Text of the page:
Google appears to have built its own solution for running Windows games on Stadia. Google detailed its Windows “emulator” for Linux this week at the company’s Google for Games Developer Summit on March 15th. The session which detailed “how to write a Windows emulator for Linux from scratch, was led by Marcin Undak, of Google’s Stadia porting platform team and gave a “detailed overview of the technology behind Google’s solution for running unmodified Windows games on Stadia.”
It appears that Google has built its own Windows emulator for Linux to help developers port games to the service without having to modify titles for Linux.
If the emulator runs live on Stadia instead of just testing environments, this could open the door to a lot more games making their way to Stadia in the future. When Google first unveiled Stadia three years ago, the server hardware powering the service all ran on Linux. That meant game developers had to port their games to Stadia. Google partnered with Unreal and Unity and even middleware companies like Havok, but there was still some lifting involved for developers to get games onto Stadia.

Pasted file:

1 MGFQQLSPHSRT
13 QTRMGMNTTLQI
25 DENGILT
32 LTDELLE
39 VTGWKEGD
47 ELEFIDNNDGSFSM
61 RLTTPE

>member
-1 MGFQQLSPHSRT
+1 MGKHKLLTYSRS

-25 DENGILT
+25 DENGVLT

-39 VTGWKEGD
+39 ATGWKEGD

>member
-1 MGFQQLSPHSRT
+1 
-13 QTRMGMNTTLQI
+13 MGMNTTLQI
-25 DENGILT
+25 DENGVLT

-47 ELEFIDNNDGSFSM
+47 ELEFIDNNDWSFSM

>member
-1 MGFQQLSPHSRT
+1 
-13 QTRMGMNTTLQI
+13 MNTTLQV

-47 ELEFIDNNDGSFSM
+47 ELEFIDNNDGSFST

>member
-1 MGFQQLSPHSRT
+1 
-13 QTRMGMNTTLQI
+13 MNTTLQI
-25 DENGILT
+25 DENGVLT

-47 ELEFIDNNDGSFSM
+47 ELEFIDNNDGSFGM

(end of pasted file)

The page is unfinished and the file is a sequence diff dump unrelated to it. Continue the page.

It now seems that Google has built a solution to remove that work and allow Windows games to run unmodified. Google mentions an emulator here, but it’s more likely that the company has instead built a compatibility layer capable of running Windows applications without having to directly emulate them and run into performance issues.
(All information was provided by The Verge)